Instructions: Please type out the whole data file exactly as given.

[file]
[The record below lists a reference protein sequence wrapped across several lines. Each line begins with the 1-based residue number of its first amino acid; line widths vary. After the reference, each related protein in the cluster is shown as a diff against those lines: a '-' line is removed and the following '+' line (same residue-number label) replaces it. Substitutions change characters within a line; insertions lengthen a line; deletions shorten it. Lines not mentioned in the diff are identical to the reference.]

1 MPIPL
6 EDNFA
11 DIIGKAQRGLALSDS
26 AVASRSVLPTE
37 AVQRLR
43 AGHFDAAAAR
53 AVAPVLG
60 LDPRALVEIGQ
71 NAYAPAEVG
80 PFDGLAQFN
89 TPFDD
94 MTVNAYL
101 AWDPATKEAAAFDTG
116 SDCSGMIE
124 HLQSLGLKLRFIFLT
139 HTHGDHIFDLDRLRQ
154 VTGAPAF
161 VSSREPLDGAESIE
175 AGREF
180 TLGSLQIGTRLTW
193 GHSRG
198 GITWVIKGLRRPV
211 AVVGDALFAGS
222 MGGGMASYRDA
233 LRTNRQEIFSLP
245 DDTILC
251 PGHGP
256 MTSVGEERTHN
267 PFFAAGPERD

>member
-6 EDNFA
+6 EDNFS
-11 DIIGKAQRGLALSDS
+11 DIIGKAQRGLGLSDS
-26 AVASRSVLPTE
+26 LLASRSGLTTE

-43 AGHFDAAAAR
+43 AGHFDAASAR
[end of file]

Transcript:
[The record below lists a reference protein sequence wrapped across several lines. Each line begins with the 1-based residue number of its first amino acid; line widths vary. After the reference, each related protein in the cluster is shown as a diff against those lines: a '-' line is removed and the following '+' line (same residue-number label) replaces it. Substitutions change characters within a line; insertions lengthen a line; deletions shorten it. Lines not mentioned in the diff are identical to the reference.]

1 MPIPL
6 EDNFA
11 DIIGKAQRGLALSDS
26 AVASRSVLPTE
37 AVQRLR
43 AGHFDAAAAR
53 AVAPVLG
60 LDPRALVEIGQ
71 NAYAPAEVG
80 PFDGLAQFN
89 TPFDD
94 MTVNAYL
101 AWDPATKEAAAFDTG
116 SDCSGMIE
124 HLQSLGLKLRFIFLT
139 HTHGDHIFDLDRLRQ
154 VTGAPAF
161 VSSREPLDGAESIE
175 AGREF
180 TLGSLQIGTRLTW
193 GHSRG
198 GITWVIKGLRRPV
211 AVVGDALFAGS
222 MGGGMASYRDA
233 LRTNRQEIFSLP
245 DDTILC
251 PGHGP
256 MTSVGEERTHN
267 PFFAAGPERD

>member
-6 EDNFA
+6 EDNFS
-11 DIIGKAQRGLALSDS
+11 DIIGKAQRGLGLSDS
-26 AVASRSVLPTE
+26 LLASRSGLTTE

-43 AGHFDAAAAR
+43 AGHFDAASAR